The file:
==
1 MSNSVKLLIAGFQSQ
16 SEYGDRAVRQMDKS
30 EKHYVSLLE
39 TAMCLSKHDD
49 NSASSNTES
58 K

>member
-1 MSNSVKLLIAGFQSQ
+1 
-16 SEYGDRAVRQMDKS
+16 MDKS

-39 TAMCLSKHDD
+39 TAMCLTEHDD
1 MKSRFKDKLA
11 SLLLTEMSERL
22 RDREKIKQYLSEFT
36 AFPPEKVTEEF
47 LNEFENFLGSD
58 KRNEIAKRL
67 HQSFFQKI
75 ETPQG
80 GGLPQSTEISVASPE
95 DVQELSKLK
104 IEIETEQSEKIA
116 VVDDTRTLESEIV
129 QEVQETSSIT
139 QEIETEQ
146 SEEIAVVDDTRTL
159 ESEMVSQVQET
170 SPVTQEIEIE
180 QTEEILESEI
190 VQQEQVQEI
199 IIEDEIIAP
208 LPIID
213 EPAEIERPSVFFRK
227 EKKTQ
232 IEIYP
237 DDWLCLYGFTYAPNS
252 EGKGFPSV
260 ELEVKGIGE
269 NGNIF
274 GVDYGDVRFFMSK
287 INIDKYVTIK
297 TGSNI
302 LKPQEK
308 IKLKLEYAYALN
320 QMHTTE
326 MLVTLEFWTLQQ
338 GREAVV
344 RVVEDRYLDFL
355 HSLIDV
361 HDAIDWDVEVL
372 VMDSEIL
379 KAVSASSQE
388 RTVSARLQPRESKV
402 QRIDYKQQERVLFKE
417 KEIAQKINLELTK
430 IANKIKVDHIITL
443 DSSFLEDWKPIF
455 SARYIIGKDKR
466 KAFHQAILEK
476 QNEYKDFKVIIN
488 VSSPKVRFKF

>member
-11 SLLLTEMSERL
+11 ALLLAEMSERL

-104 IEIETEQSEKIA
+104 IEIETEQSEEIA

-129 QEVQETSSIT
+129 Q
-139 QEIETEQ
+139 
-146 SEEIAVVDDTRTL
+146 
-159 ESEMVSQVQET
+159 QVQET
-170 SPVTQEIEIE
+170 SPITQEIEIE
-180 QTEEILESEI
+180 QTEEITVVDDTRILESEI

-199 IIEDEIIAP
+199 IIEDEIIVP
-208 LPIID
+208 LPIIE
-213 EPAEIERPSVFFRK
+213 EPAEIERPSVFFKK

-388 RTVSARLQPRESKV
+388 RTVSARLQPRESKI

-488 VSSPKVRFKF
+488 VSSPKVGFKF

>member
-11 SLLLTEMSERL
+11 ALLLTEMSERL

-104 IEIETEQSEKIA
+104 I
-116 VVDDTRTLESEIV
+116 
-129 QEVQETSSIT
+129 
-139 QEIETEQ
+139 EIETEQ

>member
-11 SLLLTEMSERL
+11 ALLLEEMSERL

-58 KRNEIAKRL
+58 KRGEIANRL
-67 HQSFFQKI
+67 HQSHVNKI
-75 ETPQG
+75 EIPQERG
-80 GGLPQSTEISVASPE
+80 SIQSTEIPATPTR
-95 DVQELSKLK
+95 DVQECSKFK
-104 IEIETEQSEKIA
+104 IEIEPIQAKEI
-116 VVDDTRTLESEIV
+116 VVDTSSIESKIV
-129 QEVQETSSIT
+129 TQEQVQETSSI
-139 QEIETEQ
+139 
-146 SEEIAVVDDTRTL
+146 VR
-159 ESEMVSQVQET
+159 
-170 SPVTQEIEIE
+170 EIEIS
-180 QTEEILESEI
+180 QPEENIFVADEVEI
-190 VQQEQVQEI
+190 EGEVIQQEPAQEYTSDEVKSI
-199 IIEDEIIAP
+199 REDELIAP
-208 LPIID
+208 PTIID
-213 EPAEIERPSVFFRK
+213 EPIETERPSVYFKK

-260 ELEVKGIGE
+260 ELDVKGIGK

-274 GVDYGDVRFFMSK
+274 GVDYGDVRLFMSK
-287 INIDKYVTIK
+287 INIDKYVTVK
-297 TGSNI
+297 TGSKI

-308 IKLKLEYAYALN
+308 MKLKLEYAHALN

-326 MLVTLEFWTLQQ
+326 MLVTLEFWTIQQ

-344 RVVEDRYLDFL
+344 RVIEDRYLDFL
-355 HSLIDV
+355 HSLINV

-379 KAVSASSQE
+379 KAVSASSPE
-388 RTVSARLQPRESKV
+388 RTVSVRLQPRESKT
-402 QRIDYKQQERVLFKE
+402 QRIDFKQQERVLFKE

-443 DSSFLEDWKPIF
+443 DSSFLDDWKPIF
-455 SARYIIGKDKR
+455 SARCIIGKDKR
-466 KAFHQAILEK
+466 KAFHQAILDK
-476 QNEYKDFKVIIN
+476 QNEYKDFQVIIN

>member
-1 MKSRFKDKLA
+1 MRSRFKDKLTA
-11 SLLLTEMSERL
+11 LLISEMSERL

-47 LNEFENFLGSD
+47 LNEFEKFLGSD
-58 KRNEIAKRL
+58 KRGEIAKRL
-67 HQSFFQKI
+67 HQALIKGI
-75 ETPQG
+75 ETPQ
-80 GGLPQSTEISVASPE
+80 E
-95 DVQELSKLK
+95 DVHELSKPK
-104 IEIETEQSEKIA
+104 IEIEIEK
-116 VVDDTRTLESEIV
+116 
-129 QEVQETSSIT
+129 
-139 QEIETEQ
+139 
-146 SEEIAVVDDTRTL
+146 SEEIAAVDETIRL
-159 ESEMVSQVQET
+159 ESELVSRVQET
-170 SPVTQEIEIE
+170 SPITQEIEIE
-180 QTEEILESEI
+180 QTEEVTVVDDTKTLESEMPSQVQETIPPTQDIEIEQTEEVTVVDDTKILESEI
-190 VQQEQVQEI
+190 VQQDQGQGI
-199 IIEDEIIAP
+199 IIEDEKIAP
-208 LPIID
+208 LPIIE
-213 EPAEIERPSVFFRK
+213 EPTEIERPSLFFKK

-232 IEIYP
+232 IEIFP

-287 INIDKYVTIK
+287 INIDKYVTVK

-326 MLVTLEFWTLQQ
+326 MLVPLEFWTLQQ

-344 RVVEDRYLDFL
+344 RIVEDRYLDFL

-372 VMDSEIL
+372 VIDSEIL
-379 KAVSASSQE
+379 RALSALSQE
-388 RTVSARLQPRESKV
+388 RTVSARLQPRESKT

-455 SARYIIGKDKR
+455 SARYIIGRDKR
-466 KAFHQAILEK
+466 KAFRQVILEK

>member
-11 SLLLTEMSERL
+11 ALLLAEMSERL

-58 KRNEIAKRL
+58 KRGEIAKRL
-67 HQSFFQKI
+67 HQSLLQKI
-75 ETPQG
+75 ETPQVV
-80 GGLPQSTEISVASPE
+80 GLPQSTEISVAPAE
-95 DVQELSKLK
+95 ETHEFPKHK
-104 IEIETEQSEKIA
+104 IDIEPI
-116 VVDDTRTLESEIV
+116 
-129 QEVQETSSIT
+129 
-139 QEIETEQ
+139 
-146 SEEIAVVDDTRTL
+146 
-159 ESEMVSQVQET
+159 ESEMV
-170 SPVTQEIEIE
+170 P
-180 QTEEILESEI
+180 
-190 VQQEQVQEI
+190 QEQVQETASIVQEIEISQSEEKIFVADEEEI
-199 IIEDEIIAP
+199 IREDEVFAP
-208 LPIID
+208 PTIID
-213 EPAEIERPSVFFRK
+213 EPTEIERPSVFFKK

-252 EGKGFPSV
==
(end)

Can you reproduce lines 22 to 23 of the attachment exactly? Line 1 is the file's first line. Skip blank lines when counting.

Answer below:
80 GGLPQSTEISVASPE
95 DVQELSKLK